Here’s where the former warnings about fats and cholesterol have been misleading: We now understand that more important than knowing your total cholesterol is knowing the ratio between your HDL and your LDL, and especially the size of the particles.
In addition, the Mayo Clinic says many doctors now believe that for predicting heart disease risk, total non-HDL may be more useful than calculating your cholesterol ratio. Non-HDL cholesterol is figured by subtracting your HDL cholesterol number from your total cholesterol number.
Finally, either option appears to be a better risk predictor than your total cholesterol level or simply your LDL level.
Note: In some cases, people have a genetic tendency toward extremely high cholesterol. In those situations, it may take more than diet to manage cholesterol levels.
Should I consume saturated fats?
Sourced from tropical oils and animal products, saturated fats are typically solid or semi-solid at room temperature. Common dietary sources include beef, pork, lamb, poultry skin, high-fat dairy, palm oil, and coconut oil.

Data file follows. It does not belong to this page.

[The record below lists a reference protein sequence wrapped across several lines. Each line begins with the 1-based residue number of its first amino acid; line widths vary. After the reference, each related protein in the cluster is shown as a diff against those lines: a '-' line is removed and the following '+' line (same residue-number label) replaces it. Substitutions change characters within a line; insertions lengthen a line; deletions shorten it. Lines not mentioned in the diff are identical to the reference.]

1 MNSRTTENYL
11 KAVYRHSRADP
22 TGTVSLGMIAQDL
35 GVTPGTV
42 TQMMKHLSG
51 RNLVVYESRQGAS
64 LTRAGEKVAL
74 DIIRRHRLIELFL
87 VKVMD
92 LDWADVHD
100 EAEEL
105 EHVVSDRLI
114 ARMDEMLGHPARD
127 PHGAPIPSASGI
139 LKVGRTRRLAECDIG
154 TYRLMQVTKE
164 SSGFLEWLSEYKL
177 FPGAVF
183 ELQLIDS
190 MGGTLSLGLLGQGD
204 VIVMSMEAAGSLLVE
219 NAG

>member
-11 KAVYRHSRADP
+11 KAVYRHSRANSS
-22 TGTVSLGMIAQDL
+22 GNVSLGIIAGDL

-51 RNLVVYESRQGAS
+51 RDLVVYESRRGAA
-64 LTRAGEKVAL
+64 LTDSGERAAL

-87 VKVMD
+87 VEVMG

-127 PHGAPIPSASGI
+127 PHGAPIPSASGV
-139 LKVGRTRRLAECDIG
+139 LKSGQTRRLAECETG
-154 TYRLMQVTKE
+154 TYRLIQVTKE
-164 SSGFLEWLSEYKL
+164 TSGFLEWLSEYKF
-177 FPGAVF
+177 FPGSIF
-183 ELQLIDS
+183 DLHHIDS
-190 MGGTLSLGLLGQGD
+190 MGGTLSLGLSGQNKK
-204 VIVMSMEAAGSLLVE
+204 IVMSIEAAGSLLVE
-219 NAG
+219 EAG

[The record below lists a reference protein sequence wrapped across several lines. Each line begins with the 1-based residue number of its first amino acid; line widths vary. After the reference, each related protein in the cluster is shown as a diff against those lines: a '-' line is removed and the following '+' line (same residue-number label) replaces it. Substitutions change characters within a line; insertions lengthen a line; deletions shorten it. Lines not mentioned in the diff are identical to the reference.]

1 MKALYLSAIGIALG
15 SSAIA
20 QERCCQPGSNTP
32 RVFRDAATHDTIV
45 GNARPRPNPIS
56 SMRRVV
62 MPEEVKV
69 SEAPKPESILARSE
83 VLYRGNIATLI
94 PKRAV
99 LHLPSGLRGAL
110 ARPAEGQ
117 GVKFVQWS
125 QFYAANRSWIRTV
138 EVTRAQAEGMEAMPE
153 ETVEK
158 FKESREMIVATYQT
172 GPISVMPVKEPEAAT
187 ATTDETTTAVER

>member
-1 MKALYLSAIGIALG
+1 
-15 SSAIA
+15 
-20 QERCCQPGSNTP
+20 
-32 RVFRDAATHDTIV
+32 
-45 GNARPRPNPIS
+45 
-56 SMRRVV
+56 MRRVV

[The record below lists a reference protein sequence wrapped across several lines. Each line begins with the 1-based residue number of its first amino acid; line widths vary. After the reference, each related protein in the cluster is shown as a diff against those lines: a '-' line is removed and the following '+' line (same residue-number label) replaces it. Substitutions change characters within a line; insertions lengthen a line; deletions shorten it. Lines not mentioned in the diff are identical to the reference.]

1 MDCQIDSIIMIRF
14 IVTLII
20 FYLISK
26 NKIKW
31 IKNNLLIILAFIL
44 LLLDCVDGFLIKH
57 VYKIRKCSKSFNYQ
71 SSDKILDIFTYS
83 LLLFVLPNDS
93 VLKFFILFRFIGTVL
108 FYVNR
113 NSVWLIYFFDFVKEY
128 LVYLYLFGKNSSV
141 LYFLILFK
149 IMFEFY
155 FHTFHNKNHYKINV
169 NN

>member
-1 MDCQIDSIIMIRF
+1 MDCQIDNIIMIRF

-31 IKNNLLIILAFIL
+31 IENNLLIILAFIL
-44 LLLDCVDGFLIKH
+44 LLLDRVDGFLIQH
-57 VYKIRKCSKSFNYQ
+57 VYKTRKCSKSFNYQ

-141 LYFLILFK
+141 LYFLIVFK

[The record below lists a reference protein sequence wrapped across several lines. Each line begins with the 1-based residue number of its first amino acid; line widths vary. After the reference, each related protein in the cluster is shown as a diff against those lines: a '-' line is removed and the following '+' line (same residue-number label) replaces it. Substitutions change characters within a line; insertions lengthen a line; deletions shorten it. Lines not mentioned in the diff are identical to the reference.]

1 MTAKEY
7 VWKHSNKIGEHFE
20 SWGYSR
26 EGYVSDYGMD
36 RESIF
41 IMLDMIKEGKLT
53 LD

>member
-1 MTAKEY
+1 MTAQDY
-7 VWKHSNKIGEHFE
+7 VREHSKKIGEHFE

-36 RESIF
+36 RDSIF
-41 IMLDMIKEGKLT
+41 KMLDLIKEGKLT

Saturated fat sits at the forefront of the debate about dietary oils. Why? For years, we’ve been warned that it increases the risk for cardiovascular disease because it raises LDL, the “bad” type of cholesterol.
This recommendation was based on four hand-picked studies done nearly 40 years ago and doesn’t reflect recent studies that shine a different light on fat intake. What the studies didn’t do is take into consideration other things saturated fats do to help balance the equation: